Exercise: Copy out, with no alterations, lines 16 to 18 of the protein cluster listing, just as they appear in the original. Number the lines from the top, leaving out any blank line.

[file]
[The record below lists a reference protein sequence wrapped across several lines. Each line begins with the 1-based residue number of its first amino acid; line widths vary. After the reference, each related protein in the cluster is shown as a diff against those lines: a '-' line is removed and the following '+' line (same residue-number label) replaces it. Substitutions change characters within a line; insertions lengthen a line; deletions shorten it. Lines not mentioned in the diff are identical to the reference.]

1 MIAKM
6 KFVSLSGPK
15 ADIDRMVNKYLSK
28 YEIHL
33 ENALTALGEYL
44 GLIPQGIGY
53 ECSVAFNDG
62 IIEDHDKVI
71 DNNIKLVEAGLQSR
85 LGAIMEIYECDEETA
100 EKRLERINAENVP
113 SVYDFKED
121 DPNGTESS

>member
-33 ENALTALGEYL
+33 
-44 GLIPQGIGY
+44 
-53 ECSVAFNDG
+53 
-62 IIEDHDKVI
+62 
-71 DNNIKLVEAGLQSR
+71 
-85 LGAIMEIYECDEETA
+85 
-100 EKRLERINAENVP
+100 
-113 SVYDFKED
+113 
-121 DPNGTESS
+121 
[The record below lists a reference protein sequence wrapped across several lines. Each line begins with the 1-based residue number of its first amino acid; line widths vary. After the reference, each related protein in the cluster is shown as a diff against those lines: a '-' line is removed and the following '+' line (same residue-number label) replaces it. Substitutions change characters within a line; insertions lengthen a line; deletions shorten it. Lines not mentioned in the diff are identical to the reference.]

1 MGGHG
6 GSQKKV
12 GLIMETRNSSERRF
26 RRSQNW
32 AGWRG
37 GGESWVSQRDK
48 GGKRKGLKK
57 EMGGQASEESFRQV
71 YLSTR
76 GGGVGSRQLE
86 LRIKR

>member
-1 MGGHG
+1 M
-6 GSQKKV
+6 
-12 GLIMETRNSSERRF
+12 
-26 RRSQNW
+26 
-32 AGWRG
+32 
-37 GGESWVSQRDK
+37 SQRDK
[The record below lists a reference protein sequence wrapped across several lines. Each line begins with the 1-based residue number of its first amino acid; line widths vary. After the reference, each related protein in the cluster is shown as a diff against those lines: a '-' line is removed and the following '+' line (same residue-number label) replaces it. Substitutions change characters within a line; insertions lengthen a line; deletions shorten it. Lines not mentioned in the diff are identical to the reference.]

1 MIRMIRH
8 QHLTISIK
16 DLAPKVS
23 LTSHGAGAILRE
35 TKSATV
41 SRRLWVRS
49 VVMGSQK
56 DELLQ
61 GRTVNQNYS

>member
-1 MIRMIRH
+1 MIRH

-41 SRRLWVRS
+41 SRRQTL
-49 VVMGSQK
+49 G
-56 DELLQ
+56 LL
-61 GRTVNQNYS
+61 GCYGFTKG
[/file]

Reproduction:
-33 ENALTALGEYL
+33 
-44 GLIPQGIGY